Formalist, logicist, and intuitionist positions. This course examines the notions of intelligence, cognition, reasoning, consciousness, and mental content as they appear in the philosophical views and empirical studies of animals in individual and social contexts. Some philosophers have argued that animals have no mental lives Descartes, Dennett or that they are non-rational and thereby not of moral concern Kant. Others Montaigne, Griffin have suggested that animals have rich mental lives, rudimentary rationality, and even linguistic ability.

Bentham and Singer among others have suggested that moral status is not contingent upon rationality or intelligence. Cognitive ethology strives to scientifically measure the extent and limits of the mental lives of animals. We will review scientific findings that suggest striking likenesses and intriguing differences in the apparent thought processes of humans and animals, and ask whether the research techniques that brought us these results are fully adequate to measuring such unobservable entities as conscious experience and thought.

Techniques of measurement range from naturalistic observation, to the processing of vocalizations, to memory and problem solving tasks, and the imaging of brain processes through fMRI scans, etc.

Students will face the challenges and rewards of practicing these techniques and reworking philosophical theories in the service component of the course. Students will participate in veterinary or shelter work to provide needed animal care while studying animal behavior using cognitive ethological methods. Explanation of views of a major philosopher or philosophical school, a significant philosophical topic, or a topic that relates to philosophy and another discipline.

Module description

Prereq: Phil or Prereq: PHIL The aim of this course is to explore a wide range of ethical issues relating to the decision to take a nation to war, how wars are conducted, and efforts to establish order in the wake of a conflict. Topics include the Just War tradition, pacifism, humanitarian intervention, moral repair and the establishment of a just peace, conduct of war, warrior codes, warrior transitions, and civil-military relations. We will be examining the ethics of war from the perspectives of both states and individuals.

War is a crucible that strips those caught up in its horrors down to their fundamental selves inspiring acts of both inhuman depravity and seemingly superhuman nobility.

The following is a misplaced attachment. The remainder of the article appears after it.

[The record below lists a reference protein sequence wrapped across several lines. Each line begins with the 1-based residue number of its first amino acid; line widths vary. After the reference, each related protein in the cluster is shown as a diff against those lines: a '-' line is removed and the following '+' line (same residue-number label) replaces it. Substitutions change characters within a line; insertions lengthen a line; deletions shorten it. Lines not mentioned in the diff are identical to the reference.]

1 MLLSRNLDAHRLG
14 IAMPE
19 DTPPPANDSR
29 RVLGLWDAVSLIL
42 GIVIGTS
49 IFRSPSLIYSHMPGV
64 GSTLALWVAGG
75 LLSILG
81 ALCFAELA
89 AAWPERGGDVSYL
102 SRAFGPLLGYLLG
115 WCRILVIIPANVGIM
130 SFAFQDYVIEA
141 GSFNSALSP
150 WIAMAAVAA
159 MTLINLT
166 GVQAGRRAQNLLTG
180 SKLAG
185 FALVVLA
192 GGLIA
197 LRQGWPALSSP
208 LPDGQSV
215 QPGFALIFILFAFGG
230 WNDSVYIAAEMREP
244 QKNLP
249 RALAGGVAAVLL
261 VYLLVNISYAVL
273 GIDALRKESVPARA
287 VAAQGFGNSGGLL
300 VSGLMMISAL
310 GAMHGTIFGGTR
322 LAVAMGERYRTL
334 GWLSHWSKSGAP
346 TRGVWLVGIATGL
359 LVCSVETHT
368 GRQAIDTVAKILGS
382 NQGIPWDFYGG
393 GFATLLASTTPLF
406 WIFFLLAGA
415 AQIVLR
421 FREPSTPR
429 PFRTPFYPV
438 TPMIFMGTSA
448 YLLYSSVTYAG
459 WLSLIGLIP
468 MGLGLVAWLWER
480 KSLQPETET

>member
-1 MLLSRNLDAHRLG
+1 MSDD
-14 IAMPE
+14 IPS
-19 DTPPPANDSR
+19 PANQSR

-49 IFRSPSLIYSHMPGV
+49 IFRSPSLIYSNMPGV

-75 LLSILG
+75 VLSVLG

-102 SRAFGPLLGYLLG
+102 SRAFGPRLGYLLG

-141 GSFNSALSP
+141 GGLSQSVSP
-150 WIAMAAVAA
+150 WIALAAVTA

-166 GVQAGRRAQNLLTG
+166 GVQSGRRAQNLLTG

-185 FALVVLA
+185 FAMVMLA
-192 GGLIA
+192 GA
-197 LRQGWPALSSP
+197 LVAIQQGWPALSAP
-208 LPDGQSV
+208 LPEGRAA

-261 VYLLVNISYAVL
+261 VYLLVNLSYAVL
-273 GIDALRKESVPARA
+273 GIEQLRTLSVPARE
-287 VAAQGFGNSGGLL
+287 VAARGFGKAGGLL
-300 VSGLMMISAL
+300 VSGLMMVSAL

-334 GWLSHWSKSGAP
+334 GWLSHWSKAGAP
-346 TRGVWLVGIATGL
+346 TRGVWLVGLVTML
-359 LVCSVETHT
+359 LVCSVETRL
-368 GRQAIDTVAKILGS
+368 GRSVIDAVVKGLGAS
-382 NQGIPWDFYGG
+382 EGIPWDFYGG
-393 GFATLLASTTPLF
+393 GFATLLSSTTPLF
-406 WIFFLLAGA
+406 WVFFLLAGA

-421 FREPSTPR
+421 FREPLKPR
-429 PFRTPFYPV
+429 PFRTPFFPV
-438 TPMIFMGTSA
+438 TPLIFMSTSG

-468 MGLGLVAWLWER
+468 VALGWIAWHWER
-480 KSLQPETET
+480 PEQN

Ecology and Society: Philosophical Issues in Ecology: Recent Trends and Future Directions

This course is presented in a seminar format with lively discussions centering on contemporary readings in military ethics from texts and journals. In this course, we study the way in which the environment is a matter of politics. Our approach is philosophical, examining the concept of politics in light of how societies shape their environment on Earth. We want to know not only what environmental politics is, but what we should do about it. Students from any major are welcome, without prerequisite. Husserl redefines philosophy as phenomenology, a science that seeks knowledge of the essential forms of consciousness and those of objects as intended through them.

Science, Ethics And Society: Philosophical Issues (Module)

We will examine the philosophical rationale of phenomenology, its epistemological and ontological assumptions and implications, its theses about human consciousness. We will spend the majority of time analyzing the arguments or positions as they are found in primary texts in translation. Students will read texts out loud in class and will be expected to comment on the passage or passages. Students are expected to use outside sources in their preparations. The goal of the class is to continue to learn how to make and write arguments against or in support of the various positions using the prasangika reductlo ad absurdum method.

The papers are rigorous ones and require the student to present the position and then to posit arguments against it, finding internal incoherences.

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This is a writing-intensive class. Students will continue to learn how to write as per the genre of Indian philosophy. Open to all students no prerequisites interested in happiness, this course provides an intellectually rigorous introduction to the philosophy and science of happiness. Philosophy is often considered a dry academic subject; however the best philosophy is personal and transforms our view of the world.